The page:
Is it possible to hire top Russian programmers for less than half the price of someone in the USA with the same skills or better?
Our experience is that you can but it’s not easy. You need to know exactly how to find the right people, and where to spend the time recruiting and selecting candidates. With the right know how, you can find programmers with the equivalent skills to someone earning $80 USD an hour for as little as $15 an hour.
It depends to some degree on the region and country. Salaries in Ukraine, Moldova and Belarus for example are significantly lower than Moscow (in Russia). In fact you will find salaries in Moscow are not that much lower than the west, so the comparative advantage of hiring a programmer in this city is not great. If you are hiring in the Russian Federation, you’ll have more luck elsewhere.
Rates that you can expect for programmers in most of the former Soviet Union vary depending on a number of factors. Keep in mind that local companies can hire with salaries 10-40% lower than this range (generally, but not always, there’s are a different set of rules for foreign businesses).
Typical salaries for a full staff member are around:
As a general rule it’s better to find talent from the top of the pool, rather than hiring people who are willing to accept lower salaries.
You need to treat the recruitment effort more seriously than you would if hiring a person from your own country. It requires determination and effort to first find and screen a significant number of suitable candidates, and then time to evaluate each applicant – don’t expect to succeed unless you put serious effort into the recruitment process.
Cast a wide net and you’ll be more likely to find the person with the skills you really need. Try outsourcing sites such as Upwork (formerly oDesk) and Freelancer.com. All three of these sites have the advantage that they manage the payment process for you (and you can also test any promising candidates with a short project before moving on to more serious work).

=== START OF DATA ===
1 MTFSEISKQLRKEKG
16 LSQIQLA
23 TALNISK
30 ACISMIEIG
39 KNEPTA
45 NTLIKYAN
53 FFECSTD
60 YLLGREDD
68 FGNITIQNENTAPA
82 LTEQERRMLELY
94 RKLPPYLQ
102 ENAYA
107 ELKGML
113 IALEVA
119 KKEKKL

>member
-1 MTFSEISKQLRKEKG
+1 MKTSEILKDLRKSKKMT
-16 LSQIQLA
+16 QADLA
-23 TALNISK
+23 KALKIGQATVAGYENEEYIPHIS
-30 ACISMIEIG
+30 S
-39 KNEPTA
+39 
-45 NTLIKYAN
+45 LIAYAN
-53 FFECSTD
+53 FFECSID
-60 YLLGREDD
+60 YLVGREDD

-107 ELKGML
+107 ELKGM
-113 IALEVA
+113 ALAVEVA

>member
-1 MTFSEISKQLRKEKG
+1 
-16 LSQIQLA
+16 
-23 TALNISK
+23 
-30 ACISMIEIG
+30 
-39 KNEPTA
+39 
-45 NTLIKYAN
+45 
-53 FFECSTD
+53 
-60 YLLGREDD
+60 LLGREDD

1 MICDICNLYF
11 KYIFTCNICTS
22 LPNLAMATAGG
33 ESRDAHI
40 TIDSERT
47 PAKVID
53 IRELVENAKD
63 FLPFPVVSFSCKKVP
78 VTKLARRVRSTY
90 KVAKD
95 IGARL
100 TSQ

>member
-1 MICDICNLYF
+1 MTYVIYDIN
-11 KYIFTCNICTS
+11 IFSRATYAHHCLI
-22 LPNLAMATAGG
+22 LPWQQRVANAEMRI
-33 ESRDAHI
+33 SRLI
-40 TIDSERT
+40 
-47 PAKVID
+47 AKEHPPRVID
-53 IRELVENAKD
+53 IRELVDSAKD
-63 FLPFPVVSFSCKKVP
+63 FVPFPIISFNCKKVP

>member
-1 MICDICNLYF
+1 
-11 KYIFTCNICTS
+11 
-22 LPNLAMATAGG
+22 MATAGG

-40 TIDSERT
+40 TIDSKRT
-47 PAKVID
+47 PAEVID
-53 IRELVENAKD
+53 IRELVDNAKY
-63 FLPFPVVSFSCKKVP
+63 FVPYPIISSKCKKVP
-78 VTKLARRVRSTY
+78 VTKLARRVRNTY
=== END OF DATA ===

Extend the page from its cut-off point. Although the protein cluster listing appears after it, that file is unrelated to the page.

You should also search in other locations including programming forums, especially those that target the skills that you are looking for. Linkedin and Facebook although less popular in Russia are still worth a look.
There are a number of excellent web sites in Russian where you can find great programmers such as sql.ru, rsdn, Vkontakte (the equivalent of Facebook in Russia), rabota.ua, work.com.ua and hh.ru. You might need to hire someone to post the job ads for you (if this is the case, initially try an outsourcing site… which is in English).
Just like everywhere else, posting an advertisement for programmers in the newspaper might help you find someone good, but you are less likely to find someone great.
The great programmers usually already have jobs, or are working on their own projects. They may also be looking for challenges or a more dynamic and interesting environment (…and you need to sell the idea that you can provide those challenges for them, as well as the opportunity to grow with your company).
If you want to find truly phenomenal Russian programmers you need to spend some significant efforts recruiting, and searching. You ideally need to speak Russian or have someone who speaks Russian to help you. It’s also more difficult to persuade highly talented people to work for you unless you meet them in person (or use a specialist recruitment company).
A short test is a good way to initially evaluate candidates. If you can start with a local programmer who is excellent and get them to devise a very short (1-3 hour) test that is difficult and exactly matches the skills that you are looking for. Then give all of your candidates this test.
Another option is working together on a short project to see how you work together. Also looking for people who have worked on programming projects in their spare time is a good way to find top talent.
If you don’t use a local recruiter or one of the freelancing sites you might find it difficult to develop trust with the person. However there are other ways to develop trust such as working together on some interesting but short projects first, and then moving later to a full time working arrangement.
In a longer term relationship it is ideal to meet in person. A remote working situation can work, but meeting face to face you will strengthen your relationship with your employee by gaining a deeper understanding of who they are, how they work, where they are working from what they have to offer.
There are a few options. If you are using Upwork or Freelancer they have their own payment process built in. They charge a 10% fee and use Payoneer which is a credit card service where the Russian programmers can simply go to the ATM to withdraw the money. You use Payoneer directly, or try Ikobo, Moneybookers. Sending a wire transfer directly to a person’s bank account or into their credit card is easier than it used to be, so talk to your bank.
Russia, Ukraine, Belarus, Bulgaria, Moldova, Romania, Georgia and Serbia all have talented coders. You will find the largest number of available programmers in Russia and Ukraine but all of these countries have great software developers.
Rob Rawson is a co-founder of Time Doctor which is software to improve work productivity and help keep track of what your team is working on, even when working remotely.